It seems easy for humans to relate to machines as if they were animate and intelligent, especially when the machines are unfamiliar; in which case their behaviour with those machines is also not purely rational. Humans give everything meaning, and use everything to try and make meaning for themselves and others, including technology, but as usual the meanings given may not be uniform throughout society, and may be a subject of struggle and disjunction. Meaning never exists by itself, so the meaning of a technology becomes tied into a web of meaning and contrasts in meaning. The technology can be made to support existing world views, even as it slowly changes them, and affects other meanings, actions and power relations. Magical/meaning warfare is not yet dead.

Unintended consequences disrupt our fantasies.

Then there is no necessity that the technologies would give the results which were intended or expected. Technologies often add complications to the task they were supposed to perform. They give people new opportunities for action and add complexities to life, and the results of those opportunities and complexities, can only rarely be predicted in detail. Even if the problems were predicted in detail, there is only a small chance many people will accept the prediction, over their fantasy. This unpredictability, can always be disruptive, in both ‘good’ and ‘bad’ ways.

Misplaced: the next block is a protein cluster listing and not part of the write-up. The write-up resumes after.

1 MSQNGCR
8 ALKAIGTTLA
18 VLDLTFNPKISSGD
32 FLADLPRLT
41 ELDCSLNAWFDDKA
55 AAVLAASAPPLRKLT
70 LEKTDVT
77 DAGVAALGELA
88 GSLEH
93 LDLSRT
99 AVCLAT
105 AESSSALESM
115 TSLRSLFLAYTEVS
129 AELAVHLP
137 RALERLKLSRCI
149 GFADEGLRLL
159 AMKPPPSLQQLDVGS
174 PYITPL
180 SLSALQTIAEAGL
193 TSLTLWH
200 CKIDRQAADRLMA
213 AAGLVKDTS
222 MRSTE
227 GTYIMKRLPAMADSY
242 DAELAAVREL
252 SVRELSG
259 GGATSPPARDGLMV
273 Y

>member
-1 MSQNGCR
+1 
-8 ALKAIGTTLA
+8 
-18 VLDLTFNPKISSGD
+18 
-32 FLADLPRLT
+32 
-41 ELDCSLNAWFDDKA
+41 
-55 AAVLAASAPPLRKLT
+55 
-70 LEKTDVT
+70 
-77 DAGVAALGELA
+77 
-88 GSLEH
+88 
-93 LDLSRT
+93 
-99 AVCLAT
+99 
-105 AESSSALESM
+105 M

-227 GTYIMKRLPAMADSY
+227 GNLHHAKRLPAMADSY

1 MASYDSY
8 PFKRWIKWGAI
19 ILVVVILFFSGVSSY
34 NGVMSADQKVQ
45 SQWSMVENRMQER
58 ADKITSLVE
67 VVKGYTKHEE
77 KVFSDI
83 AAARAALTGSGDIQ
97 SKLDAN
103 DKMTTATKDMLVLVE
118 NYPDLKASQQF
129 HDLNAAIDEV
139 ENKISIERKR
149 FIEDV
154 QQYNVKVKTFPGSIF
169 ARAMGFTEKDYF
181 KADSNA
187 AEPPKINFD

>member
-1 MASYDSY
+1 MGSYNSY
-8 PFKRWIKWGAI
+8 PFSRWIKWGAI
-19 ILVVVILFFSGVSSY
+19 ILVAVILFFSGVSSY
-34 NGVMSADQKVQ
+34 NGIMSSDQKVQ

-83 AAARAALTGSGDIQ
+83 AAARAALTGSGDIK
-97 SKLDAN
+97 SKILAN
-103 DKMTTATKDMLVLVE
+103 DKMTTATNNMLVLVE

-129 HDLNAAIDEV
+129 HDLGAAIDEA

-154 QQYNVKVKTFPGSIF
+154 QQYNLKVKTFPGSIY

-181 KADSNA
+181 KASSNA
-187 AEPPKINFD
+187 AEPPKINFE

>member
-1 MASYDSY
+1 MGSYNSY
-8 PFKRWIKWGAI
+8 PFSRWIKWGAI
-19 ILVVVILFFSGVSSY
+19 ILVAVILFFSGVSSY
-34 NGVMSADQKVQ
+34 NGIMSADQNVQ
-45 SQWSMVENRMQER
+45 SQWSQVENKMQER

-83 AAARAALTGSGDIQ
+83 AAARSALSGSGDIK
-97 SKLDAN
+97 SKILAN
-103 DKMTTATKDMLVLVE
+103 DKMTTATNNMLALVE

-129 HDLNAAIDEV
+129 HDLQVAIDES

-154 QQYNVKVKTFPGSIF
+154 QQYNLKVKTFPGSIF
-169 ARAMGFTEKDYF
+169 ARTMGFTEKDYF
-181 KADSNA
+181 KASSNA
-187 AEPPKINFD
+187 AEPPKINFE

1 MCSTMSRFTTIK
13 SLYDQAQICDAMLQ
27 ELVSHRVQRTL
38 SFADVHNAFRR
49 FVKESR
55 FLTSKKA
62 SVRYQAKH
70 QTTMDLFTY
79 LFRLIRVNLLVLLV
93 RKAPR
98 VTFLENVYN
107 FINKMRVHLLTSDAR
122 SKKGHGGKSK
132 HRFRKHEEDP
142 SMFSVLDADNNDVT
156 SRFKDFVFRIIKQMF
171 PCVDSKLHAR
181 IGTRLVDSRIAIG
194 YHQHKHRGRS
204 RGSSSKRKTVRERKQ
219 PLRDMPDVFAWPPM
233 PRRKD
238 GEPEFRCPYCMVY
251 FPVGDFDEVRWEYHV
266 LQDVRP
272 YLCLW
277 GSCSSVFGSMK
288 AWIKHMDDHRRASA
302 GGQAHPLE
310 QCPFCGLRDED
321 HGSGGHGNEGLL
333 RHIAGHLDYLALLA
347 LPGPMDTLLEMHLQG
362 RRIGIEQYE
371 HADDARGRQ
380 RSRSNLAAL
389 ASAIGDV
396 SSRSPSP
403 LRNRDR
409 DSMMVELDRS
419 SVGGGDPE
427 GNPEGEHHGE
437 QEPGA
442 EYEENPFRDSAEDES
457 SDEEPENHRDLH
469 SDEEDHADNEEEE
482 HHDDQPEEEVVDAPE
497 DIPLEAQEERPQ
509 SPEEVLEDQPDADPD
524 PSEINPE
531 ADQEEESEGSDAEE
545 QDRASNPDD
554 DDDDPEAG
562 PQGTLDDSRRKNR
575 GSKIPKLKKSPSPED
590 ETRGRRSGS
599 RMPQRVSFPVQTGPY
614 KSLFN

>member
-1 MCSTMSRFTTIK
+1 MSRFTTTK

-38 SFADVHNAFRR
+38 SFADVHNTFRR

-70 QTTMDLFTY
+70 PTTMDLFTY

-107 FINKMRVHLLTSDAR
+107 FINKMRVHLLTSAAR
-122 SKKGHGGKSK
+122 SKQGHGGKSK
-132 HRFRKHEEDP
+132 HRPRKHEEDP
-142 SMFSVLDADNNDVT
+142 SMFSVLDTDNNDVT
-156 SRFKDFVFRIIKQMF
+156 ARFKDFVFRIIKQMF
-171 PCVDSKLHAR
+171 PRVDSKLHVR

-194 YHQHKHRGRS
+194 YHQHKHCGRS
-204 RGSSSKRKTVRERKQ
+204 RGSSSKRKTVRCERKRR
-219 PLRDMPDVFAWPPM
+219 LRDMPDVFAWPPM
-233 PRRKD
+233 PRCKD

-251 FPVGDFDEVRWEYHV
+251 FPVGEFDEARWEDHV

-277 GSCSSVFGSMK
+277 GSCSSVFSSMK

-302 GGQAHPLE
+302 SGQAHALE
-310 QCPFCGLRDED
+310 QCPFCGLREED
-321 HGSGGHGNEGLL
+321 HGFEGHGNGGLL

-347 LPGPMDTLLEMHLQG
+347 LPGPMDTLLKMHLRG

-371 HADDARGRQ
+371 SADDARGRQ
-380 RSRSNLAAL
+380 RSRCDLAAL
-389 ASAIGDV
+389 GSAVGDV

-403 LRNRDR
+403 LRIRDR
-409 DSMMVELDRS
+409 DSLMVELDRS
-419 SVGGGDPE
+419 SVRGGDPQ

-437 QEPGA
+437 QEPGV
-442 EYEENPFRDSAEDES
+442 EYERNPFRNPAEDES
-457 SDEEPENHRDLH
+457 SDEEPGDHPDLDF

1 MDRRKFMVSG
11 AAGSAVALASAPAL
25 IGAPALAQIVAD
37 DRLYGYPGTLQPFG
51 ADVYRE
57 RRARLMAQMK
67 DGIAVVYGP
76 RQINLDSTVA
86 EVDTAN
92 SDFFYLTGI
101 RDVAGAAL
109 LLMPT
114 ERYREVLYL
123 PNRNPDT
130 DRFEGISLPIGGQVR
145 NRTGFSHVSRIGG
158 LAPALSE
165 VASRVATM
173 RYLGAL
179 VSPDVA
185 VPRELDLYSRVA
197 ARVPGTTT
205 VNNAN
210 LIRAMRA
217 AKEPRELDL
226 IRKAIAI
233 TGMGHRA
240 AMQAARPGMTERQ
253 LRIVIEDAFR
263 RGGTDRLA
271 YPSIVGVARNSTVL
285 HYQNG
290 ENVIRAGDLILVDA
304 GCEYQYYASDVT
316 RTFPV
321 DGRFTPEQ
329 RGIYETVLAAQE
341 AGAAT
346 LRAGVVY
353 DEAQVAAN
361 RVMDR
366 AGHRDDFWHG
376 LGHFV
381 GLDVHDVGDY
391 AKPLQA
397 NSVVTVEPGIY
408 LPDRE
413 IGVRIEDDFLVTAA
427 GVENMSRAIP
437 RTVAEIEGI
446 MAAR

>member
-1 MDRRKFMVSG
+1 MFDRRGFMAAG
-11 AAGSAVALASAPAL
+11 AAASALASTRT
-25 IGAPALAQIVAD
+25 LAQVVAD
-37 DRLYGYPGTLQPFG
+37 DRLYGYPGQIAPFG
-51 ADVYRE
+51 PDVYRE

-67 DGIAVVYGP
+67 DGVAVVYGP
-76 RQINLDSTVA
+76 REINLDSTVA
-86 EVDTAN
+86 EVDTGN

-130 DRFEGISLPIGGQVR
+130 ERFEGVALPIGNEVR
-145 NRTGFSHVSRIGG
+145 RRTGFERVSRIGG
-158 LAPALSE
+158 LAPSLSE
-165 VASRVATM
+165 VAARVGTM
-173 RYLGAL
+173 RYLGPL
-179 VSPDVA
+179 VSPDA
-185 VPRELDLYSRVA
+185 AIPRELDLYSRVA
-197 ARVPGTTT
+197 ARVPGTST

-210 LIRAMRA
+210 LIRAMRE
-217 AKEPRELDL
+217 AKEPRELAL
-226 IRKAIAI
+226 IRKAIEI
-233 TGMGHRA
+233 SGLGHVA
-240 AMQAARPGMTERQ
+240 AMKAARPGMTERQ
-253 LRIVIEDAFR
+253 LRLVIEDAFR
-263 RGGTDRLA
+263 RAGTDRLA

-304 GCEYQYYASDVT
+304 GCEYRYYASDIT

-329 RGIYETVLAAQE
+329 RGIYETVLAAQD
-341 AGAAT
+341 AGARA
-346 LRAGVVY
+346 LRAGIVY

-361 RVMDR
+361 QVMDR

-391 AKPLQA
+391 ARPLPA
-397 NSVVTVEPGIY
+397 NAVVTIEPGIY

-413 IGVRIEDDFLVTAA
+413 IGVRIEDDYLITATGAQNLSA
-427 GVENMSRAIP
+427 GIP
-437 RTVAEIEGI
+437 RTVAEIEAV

For example, the Internet was predicted to bring a world of free information-literacy and democracy. However, as well as providing communication between people who would never have previously met, it has probably brought endless shopping, induced polarisation, distorted information, strengthened politics as a form of identity, provided echo chambers for any idea whatsoever, magnified fantasy, and given new forms of political manipulation and Donald Trump. It brought both (some) benefits and (many) harms, and its main harms were not expected by most analysts.

We might also expect (via the so called ‘Jevons Paradox’) that if clean coal or gas could be made to work, then we would burn more coal and gas, and cause more ecological disaster through the mining and transport of coal and gas.

Resolution of fantasy and imagined expectations is a problem.